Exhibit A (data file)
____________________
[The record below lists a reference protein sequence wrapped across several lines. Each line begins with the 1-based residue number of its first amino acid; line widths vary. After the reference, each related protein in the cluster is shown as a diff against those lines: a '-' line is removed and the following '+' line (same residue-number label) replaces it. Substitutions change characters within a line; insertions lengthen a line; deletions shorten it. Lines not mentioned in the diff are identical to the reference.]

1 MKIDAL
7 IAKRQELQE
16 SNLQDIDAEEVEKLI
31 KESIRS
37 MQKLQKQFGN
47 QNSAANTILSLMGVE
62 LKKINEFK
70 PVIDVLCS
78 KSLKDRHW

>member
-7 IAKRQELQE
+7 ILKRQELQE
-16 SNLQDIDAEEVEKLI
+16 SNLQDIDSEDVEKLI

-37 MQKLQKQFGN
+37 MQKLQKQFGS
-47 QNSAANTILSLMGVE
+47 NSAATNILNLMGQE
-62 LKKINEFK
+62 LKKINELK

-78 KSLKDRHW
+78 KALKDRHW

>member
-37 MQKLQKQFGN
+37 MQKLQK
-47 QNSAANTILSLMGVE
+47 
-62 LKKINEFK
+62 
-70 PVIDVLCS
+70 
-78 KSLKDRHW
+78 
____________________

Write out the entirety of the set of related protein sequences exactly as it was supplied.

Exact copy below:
[The record below lists a reference protein sequence wrapped across several lines. Each line begins with the 1-based residue number of its first amino acid; line widths vary. After the reference, each related protein in the cluster is shown as a diff against those lines: a '-' line is removed and the following '+' line (same residue-number label) replaces it. Substitutions change characters within a line; insertions lengthen a line; deletions shorten it. Lines not mentioned in the diff are identical to the reference.]

1 MKIDAL
7 IAKRQELQE
16 SNLQDIDAEEVEKLI
31 KESIRS
37 MQKLQKQFGN
47 QNSAANTILSLMGVE
62 LKKINEFK
70 PVIDVLCS
78 KSLKDRHW

>member
-7 IAKRQELQE
+7 ILKRQELQE
-16 SNLQDIDAEEVEKLI
+16 SNLQDIDSEDVEKLI

-37 MQKLQKQFGN
+37 MQKLQKQFGS
-47 QNSAANTILSLMGVE
+47 NSAATNILNLMGQE
-62 LKKINEFK
+62 LKKINELK

-78 KSLKDRHW
+78 KALKDRHW

>member
-37 MQKLQKQFGN
+37 MQKLQK
-47 QNSAANTILSLMGVE
+47 
-62 LKKINEFK
+62 
-70 PVIDVLCS
+70 
-78 KSLKDRHW
+78 